Alaska Airlines Credit Card companion ticket
The reason that the Alaska Airlines Credit Card is such a keeper is because of the annual companion ticket that it offers, which consistently more than justifies the annual fee, in my opinion.
The Alaska Airlines companion certificate is the single most valuable airline credit card companion ticket, in my opinion. You’ll pay $99 plus taxes and fees (which start at $22), so you’re looking at paying $121+ for your companion.
What makes this companion fare so exceptional is that it’s valid on all Alaska Airlines economy fares, you can use it for one-ways or roundtrips, the companion even earns miles and is eligible for upgrades, etc. You can also use it anywhere Alaska flights, from Hawaii, to Costa Rica, to Mexico.
See this post for everything you need to know about the Alaska Airlines companion fare. Even as someone who doesn’t fly Alaska that often, this is something I’ve consistently gotten good value out of.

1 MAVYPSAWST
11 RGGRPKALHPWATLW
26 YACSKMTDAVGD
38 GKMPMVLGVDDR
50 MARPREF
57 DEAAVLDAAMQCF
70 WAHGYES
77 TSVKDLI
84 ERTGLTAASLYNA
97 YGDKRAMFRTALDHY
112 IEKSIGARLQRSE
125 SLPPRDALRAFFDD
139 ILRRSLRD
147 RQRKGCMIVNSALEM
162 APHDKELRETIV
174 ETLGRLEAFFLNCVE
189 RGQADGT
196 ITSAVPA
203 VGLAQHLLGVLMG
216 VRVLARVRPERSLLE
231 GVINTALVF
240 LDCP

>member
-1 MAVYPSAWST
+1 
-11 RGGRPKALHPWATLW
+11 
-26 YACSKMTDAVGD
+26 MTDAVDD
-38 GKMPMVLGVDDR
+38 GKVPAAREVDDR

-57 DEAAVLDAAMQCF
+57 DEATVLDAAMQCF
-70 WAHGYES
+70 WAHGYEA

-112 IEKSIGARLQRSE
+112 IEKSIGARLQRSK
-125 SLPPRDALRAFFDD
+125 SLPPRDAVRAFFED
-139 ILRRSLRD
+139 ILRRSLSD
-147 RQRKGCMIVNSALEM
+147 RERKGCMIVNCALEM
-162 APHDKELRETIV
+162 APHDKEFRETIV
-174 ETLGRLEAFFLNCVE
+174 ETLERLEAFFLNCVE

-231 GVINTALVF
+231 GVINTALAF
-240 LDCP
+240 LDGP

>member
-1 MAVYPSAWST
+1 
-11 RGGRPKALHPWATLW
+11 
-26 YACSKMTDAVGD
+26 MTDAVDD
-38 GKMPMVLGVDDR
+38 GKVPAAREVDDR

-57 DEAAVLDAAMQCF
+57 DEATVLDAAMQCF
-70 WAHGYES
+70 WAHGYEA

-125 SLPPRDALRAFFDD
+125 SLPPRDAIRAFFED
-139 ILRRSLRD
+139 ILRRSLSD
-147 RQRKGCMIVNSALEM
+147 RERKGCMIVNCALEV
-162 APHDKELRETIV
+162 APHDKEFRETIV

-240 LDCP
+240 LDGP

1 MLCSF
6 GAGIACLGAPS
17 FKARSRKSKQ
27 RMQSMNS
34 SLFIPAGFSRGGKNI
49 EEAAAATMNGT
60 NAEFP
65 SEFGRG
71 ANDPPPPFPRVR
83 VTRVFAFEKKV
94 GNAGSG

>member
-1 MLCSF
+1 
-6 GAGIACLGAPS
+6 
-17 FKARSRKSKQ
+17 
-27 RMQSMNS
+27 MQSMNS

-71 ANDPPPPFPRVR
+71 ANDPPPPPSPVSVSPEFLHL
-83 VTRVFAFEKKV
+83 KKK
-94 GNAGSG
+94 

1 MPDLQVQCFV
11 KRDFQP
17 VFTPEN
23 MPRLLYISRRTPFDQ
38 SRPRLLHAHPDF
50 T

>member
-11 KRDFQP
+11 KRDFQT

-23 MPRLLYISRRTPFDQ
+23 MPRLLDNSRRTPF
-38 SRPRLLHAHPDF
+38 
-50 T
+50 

The companion ticket is useful for travel on Alaska
How to apply for the Alaska Airlines Credit Card
The Alaska Airlines Credit Card is issued by Bank of America, so there are some general restrictions to be aware of:
- Bank of America will typically only approve you for two cards in a two month period, three cards in a 12 month period, and four cards in a 24 month period (this typically doesn’t include business cards)
- Per the terms, “this card will not be available to you if you currently have or have had the card in the preceding 24 month period”
Complement this with a business credit card card
If you’re looking for a card for your small business, the Alaska Airlines Business Credit Card has the same welcome bonus, and also offers a companion ticket.
It could make a lot of sense to pick up both the personal and business version of the card, and then you could earn 80,000 bonus miles plus two companion tickets every year (including the first year).
You should even be able to apply for both cards the same day.